# Callee-destroy versus caller-destroy parameter lifetimes

I was just discussing Clang’s [[trivial_abi]] attribute with Mathias Stearn. Specifically, the fact that [[trivial_abi]] changes the Itanium ABI for trivial-ABI types so that parameters of trivial-ABI type are owned and destroyed by the callee, rather than by the caller.

Now consider two pieces of C++ code. One of them works in practice today; the other does not. Neither one is guaranteed to work. They both have implementation-defined behavior (that is, it is implementation-defined whether their behavior is undefined or not).

Here’s the first snippet. Defined or undefined?

const std::string& foo(std::unique_ptr<std::string> ptr) {
return *ptr;
// the controlled object will still be valid in our caller
}

int main() {
std::cout << foo(std::make_unique<std::string>("defined or undefined?")) << "\n";
}


Here’s the second snippet. Defined or undefined?

std::unique_lock<std::mutex> with(std::mutex& m) {
return std::unique_lock<std::mutex>(m);
}

bool sink(std::unique_lock<std::mutex> lk) {
return true;
// the lock is automatically released at the end of this scope
}

std::mutex m;
int main() {
return sink(with(m)) && sink(with(m));
}


The first snippet compiles and runs with no issues. It is implementation-defined as correct on the Itanium ABI!

The second snippet compiles clean, but results in a double-lock of m and deadlock. It is implementation-defined as undefined behavior on the Itanium ABI!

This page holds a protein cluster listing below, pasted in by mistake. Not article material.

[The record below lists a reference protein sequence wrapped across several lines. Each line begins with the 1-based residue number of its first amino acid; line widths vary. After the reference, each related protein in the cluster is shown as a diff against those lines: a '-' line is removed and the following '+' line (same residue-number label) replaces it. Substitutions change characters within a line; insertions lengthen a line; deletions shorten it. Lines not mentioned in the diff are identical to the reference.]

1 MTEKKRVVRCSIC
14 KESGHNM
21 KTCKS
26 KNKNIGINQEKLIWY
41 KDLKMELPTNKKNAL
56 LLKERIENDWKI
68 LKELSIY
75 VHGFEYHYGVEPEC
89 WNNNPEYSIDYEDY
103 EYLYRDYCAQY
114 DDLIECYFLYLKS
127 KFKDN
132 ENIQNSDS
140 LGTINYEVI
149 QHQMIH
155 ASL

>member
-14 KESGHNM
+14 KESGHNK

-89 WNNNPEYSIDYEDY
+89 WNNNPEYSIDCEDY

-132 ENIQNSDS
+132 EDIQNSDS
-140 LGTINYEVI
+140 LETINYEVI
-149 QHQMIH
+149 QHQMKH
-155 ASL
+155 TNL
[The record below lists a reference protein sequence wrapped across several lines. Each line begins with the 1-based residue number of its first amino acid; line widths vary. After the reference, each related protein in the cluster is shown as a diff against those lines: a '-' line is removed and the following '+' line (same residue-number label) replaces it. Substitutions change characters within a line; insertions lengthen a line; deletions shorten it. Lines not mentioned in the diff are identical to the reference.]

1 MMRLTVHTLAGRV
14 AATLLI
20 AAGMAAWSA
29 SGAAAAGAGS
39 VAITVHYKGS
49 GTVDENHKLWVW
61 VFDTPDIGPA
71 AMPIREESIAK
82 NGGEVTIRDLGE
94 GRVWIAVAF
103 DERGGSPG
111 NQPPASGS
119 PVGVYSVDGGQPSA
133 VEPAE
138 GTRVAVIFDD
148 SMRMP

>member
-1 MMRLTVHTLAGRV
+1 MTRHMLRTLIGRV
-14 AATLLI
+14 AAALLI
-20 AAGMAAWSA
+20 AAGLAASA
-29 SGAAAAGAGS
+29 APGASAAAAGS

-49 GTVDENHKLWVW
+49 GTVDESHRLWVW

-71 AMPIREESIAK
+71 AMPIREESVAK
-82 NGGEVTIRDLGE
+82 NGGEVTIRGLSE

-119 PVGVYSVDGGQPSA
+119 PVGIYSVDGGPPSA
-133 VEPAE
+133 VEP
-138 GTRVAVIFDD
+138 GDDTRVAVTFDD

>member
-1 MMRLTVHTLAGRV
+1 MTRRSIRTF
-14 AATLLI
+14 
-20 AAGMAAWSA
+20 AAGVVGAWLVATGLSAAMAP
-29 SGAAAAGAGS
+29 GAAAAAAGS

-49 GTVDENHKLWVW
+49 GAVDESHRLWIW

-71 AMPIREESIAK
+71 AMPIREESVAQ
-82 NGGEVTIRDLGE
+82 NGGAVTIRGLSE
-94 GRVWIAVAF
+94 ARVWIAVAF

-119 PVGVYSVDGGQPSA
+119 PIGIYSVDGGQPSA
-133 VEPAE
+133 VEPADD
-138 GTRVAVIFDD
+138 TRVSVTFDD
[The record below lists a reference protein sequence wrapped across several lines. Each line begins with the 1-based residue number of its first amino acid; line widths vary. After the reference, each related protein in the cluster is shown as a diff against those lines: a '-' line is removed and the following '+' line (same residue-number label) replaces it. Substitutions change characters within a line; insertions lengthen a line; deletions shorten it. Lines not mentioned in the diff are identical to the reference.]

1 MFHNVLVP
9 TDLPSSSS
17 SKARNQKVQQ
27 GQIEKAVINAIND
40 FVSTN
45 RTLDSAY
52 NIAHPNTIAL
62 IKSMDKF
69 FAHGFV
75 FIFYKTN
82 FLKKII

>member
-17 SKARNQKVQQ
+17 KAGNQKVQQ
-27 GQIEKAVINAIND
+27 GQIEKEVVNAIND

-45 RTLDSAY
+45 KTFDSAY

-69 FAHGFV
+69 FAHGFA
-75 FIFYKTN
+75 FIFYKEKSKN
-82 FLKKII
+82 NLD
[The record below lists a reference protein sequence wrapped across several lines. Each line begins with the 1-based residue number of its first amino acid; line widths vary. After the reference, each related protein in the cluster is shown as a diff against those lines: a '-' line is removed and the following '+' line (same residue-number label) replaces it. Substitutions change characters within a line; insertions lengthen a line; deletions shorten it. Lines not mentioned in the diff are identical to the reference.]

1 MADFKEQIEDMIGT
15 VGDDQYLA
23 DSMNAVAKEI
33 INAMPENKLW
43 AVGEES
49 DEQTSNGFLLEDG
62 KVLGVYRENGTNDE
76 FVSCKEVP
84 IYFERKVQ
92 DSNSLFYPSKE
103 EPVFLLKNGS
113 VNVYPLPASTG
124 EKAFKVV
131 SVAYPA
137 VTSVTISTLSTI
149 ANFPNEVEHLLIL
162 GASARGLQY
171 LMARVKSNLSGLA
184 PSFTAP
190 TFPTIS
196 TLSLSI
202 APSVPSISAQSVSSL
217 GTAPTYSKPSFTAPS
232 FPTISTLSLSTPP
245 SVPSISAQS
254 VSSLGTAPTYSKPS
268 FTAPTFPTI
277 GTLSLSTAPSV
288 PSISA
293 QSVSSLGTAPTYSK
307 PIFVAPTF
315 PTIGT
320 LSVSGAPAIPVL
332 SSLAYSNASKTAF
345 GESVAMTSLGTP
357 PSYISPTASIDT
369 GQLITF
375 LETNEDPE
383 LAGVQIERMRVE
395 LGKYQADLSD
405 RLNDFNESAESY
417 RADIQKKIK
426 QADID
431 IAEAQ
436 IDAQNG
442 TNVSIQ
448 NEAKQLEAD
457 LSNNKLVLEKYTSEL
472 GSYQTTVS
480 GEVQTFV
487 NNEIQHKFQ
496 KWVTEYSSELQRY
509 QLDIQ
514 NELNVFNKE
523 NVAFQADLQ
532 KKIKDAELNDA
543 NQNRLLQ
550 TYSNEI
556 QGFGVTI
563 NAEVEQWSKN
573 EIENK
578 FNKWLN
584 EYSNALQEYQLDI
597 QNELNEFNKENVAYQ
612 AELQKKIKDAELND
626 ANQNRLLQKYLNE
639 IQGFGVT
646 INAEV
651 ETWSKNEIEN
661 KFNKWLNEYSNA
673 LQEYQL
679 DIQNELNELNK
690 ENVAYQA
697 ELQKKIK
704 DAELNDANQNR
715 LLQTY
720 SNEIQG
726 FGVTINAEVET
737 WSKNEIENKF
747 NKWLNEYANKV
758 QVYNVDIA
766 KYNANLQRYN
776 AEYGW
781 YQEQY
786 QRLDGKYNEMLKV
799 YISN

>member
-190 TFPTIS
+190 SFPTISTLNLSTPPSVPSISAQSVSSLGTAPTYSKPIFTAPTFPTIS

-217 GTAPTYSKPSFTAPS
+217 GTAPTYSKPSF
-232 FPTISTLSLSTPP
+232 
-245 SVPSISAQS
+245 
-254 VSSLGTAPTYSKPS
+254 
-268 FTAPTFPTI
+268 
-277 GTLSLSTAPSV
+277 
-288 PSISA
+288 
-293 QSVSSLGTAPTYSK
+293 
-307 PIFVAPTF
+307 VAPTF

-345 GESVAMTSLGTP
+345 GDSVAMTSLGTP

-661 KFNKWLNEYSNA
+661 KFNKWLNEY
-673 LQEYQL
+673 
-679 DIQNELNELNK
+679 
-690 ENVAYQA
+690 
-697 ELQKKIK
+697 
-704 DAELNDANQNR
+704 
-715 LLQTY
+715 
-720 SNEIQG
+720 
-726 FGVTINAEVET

Yes, really implementation-defined. [expr.call] sentence 9.7:

It is implementation-defined whether the lifetime of a parameter ends when the function in which it is defined returns or at the end of the enclosing full-expression.

On Visual Studio, using Microsoft’s calling convention, the second snippet compiles and runs clean — the unique_lock object is destroyed in the callee and there is no deadlock.

And, as you might now expect, on Visual Studio the first snippet produces undefined behavior because the unique_ptr is destroyed in the callee and the string freed before the caller gets a chance to print it out!

As described in my blog post “[[trivial_abi]] 101” (2018-05-02), one side effect of the [[clang::trivial_abi]] attribute is that it turns caller-destroy types into callee-destroy types — which can turn working code into non-working code, or vice versa, in cases such as the above two snippets.

The solution for you in practice, of course, is never to write tricky code like the above! Here are the guidelines:

• Don’t ever return a reference that depends on the lifetime of a local variable (as done in our first snippet). GCC and Clang will even give a warning if you return a reference to a parameter; although they won’t warn about our unique_ptr example due to its complexity.

• Don’t rely on deterministic destruction of parameter objects. If you need deterministic destruction, move the parameter into a non-parameter variable. This rule would have saved our second snippet. However…

• Don’t ever perform two concurrency-related operations in the same statement! Our original sin in the second snippet was that we wrote with(m) twice on the same line. We should have written something more like

  bool result = sink(with(m));
if (result) {
result = sink(with(m));
}
return result;


I admit I can’t come up with a super great rewrite of the second snippet, because it’s so contrived. But contrived code can still teach us a lesson. How sure are you that your codebase doesn’t contain any instances of either of these pitfalls?

Posted 2018-11-12